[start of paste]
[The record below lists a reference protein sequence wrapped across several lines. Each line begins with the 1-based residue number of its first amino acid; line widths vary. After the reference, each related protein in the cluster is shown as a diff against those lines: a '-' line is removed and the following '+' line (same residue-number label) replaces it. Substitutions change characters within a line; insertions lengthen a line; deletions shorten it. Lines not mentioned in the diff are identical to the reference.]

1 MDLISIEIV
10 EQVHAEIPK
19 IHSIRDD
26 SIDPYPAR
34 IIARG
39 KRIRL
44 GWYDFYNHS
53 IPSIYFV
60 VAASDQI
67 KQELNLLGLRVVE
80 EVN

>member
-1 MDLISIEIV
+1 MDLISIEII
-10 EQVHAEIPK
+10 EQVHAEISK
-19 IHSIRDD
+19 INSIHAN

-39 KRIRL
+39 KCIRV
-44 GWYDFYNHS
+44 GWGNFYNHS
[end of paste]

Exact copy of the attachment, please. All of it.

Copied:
[The record below lists a reference protein sequence wrapped across several lines. Each line begins with the 1-based residue number of its first amino acid; line widths vary. After the reference, each related protein in the cluster is shown as a diff against those lines: a '-' line is removed and the following '+' line (same residue-number label) replaces it. Substitutions change characters within a line; insertions lengthen a line; deletions shorten it. Lines not mentioned in the diff are identical to the reference.]

1 MDLISIEIV
10 EQVHAEIPK
19 IHSIRDD
26 SIDPYPAR
34 IIARG
39 KRIRL
44 GWYDFYNHS
53 IPSIYFV
60 VAASDQI
67 KQELNLLGLRVVE
80 EVN

>member
-1 MDLISIEIV
+1 MDLISIEII
-10 EQVHAEIPK
+10 EQVHAEISK
-19 IHSIRDD
+19 INSIHAN

-39 KRIRL
+39 KCIRV
-44 GWYDFYNHS
+44 GWGNFYNHS